The Dreyfus Affair was the trial of Captain Alfred Dreyfus in France in 1894, in which he was falsely accused of espionage, and the events that followed.
The Dreyfus affair, which caused important legal debates in France, began when a woman working as a maid at the German Embassy in Paris, who was connected to the French secret service, sent an unsigned letter she found in a wastebasket to the center. The letter, written to the German military attaché, promised to provide information about France. In the investigation initiated by the French General Staff, suspicions are centered on Captain Alfred Dreyfus. Because Captain Dreyfus’ handwriting was similar to the handwriting in the letter. Captain Dreyfus was the son of a rich family. Despite the anti-Semitism in France, Dreyfus’ outstanding performance at military school had earned him his appointment to this post.
Dreyfus was arrested on October 15, 1894. Although no new evidence was found against him during a month-long preliminary investigation, Dreyfus was found guilty, convicted and sent to Devil’s Island to serve his sentence. An incident in 1896 brought the Dreyfus case back to the agenda. A servant woman working at the German Embassy seized a manuscript of a letter from a German officer to a French major named Easterhazy. An investigation by the French secret service revealed that the handwriting that led to Dreyfus’ conviction belonged to Easterhazy. The information obtained as a result of the investigation necessitated a retrial of the Dreyfus case.
When the efforts of Dreyfus’ wife to bring the case to the agenda through the press began to bear fruit, the General Staff was forced to file a lawsuit against Easterhazy. The two-day trial ended with Easterhazy’s unanimous acquittal. The day after the acquittal, Émile Zola’s open letter to the President of the Republic, published in L’Aurore under the title “I accuse…” (see J’Accuse…!), caused a great resonance in France. In it, Zola accused the Chief of General Staff and other high-ranking officers of abusing their positions and misleading public opinion. Within a few days, some professors and intellectuals from the academy sent a statement to the National Assembly in support of Zola’s letter. Under pressure from the army, a lawsuit was filed against Zola for insulting the army. In the trial that resulted in Zola’s conviction, the lawyers always brought up the Dreyfus affair. Therefore, the trial was a success for those defending Dreyfus.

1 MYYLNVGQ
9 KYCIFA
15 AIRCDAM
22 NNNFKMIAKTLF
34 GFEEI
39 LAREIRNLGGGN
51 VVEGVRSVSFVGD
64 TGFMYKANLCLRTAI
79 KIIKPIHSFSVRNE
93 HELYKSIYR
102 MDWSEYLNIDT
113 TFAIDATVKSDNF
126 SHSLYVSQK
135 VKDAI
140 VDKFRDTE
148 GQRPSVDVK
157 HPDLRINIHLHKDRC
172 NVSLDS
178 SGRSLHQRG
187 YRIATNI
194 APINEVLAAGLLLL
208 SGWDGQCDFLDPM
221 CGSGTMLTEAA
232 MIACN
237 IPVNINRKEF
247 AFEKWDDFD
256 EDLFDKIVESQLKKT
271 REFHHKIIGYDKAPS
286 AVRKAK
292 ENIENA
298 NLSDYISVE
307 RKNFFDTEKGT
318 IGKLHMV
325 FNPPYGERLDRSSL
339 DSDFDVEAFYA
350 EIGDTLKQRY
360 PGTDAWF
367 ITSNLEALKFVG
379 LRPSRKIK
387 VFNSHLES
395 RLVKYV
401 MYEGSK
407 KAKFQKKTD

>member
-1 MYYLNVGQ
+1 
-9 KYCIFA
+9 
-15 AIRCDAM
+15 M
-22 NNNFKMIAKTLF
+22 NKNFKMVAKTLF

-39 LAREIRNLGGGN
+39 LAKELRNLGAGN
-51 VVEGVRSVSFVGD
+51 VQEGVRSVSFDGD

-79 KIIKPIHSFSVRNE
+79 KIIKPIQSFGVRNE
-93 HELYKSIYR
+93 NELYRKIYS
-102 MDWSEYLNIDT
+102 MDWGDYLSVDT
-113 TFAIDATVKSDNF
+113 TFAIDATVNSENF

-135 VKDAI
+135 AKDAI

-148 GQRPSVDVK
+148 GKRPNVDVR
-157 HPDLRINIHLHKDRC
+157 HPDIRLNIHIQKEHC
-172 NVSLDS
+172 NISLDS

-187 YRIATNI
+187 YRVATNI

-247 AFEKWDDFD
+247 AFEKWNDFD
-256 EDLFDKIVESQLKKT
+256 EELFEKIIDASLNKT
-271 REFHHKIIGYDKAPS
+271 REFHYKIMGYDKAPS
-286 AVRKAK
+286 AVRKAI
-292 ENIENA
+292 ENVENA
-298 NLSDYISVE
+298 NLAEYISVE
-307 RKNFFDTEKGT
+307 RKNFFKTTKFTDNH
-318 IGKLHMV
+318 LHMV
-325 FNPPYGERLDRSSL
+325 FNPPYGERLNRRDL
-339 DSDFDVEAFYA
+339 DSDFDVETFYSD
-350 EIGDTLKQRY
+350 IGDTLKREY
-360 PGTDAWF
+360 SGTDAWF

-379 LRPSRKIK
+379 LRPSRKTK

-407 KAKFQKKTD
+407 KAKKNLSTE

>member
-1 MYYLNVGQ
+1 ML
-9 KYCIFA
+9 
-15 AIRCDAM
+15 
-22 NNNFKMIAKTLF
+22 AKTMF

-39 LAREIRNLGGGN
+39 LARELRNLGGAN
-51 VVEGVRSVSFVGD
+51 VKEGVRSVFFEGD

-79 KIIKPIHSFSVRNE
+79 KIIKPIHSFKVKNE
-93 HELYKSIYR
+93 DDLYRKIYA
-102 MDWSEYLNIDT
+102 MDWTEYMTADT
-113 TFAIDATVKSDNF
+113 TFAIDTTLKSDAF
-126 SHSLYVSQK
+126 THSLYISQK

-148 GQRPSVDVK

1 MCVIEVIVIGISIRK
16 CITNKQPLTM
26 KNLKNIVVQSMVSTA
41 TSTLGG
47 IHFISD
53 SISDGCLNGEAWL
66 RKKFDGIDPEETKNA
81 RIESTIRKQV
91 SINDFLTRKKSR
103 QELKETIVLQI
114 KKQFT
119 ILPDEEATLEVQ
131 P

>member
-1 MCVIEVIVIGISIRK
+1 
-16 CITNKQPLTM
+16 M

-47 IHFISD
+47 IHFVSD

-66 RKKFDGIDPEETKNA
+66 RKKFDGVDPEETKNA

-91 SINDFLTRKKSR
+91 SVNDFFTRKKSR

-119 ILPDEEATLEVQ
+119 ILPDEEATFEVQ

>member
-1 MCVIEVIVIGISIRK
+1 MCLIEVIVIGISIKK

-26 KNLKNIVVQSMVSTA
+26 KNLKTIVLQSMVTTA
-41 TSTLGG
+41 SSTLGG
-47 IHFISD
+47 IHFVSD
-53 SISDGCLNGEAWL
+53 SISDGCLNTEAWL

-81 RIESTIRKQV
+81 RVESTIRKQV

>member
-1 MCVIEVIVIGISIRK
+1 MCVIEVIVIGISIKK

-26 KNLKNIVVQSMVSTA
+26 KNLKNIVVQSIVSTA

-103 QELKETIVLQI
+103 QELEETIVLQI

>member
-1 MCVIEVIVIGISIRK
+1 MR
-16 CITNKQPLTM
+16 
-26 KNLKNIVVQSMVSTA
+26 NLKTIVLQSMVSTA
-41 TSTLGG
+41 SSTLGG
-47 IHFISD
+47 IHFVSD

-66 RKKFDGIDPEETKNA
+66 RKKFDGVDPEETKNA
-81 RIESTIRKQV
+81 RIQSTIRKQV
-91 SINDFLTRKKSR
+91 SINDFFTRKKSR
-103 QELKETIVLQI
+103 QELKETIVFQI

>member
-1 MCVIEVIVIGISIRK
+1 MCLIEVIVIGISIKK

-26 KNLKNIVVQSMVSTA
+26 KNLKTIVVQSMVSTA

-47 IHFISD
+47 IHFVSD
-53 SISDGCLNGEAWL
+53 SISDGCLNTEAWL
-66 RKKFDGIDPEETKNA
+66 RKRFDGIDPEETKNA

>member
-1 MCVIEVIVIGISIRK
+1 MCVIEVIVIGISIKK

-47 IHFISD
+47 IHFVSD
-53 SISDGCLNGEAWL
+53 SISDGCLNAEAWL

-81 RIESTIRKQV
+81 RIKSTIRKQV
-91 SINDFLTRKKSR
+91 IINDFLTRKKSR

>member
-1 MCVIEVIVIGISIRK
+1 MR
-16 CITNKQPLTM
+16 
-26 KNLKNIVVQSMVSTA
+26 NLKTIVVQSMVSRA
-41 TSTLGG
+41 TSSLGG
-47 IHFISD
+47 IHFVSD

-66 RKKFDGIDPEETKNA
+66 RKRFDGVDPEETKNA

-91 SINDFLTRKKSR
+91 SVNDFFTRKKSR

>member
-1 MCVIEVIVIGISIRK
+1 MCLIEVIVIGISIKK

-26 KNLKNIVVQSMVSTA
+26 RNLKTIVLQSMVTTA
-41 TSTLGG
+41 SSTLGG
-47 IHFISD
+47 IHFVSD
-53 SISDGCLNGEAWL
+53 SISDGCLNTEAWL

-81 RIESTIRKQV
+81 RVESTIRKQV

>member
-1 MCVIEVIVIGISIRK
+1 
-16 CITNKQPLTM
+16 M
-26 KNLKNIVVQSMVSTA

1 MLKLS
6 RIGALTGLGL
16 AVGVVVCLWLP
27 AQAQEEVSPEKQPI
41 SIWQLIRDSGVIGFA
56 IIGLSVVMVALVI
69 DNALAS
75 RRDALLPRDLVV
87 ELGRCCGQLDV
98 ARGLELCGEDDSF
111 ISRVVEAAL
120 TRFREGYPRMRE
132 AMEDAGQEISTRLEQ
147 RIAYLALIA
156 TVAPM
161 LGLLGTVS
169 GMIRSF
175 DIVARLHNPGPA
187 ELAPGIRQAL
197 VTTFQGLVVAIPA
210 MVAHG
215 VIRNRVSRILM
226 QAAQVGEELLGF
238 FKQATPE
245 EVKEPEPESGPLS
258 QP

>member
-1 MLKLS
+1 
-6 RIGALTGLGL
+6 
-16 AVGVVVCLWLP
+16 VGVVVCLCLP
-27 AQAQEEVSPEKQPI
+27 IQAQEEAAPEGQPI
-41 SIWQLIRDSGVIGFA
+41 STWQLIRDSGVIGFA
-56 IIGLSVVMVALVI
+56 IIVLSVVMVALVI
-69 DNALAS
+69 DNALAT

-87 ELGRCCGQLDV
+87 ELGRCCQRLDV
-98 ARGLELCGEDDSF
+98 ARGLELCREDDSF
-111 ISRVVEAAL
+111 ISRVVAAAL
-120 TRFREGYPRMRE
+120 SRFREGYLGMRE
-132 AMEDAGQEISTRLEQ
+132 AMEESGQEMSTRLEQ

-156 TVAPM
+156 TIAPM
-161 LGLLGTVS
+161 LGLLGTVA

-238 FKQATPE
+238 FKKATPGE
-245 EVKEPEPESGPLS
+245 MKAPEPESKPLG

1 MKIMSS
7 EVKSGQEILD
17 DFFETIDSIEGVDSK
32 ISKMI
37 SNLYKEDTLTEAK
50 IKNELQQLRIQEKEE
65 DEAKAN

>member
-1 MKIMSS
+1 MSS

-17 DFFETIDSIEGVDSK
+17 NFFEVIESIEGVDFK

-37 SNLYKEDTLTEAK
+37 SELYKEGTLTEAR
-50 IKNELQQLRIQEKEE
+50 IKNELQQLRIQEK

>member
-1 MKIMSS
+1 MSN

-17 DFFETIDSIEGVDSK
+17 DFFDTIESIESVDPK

In June 1898, General Cavaignac, who was appointed Minister of War after the change of government, openly read some of the documents in the secret dossier on Alfred Dreyfus in a speech to the National Assembly. Lieutenant Colonel Picquait, who had investigated Easterhazy, declared that he was ready to prove that these documents were forgeries. Major Easterhazy, who was interrogated on the lieutenant colonel’s claim, confessed his guilt and committed suicide in prison. With this incident, the Dreyfus case took on a new dimension.
The Court of Cassation overturned the verdict against Dreyfus after months of debate. Dreyfus was brought back to France and retried by a military court. After a month of hearings, Dreyfus was again found guilty. However, some mitigating circumstances were recognized. Seven years later, in 1904, at the request of the Minister of War, General Andre, the General Council of the Court of Cassation reconsidered this great case. In 1906, Dreyfus was acquitted. His insignia, which had been removed twelve years earlier, were reinstalled at a ceremony in the same place and he was also awarded the Légion d’honneur. Dreyfus served in the army during the First World War, retired and died in Paris in 1935.
Another consequence of this event is the journalist Theodor Herzl, who we never mention in the story, but who followed the events very closely. Herzl was so moved by the case that he decided to start the Zionist movement for a better future for the Jews.
At the end of the whole story, right is always right…